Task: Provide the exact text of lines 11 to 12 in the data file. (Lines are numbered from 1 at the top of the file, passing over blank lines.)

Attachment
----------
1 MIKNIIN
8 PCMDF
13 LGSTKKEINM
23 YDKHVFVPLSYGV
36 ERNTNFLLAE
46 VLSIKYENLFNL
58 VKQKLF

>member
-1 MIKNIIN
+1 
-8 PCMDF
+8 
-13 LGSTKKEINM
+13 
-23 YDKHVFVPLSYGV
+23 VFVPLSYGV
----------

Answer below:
-8 PCMDF
+8 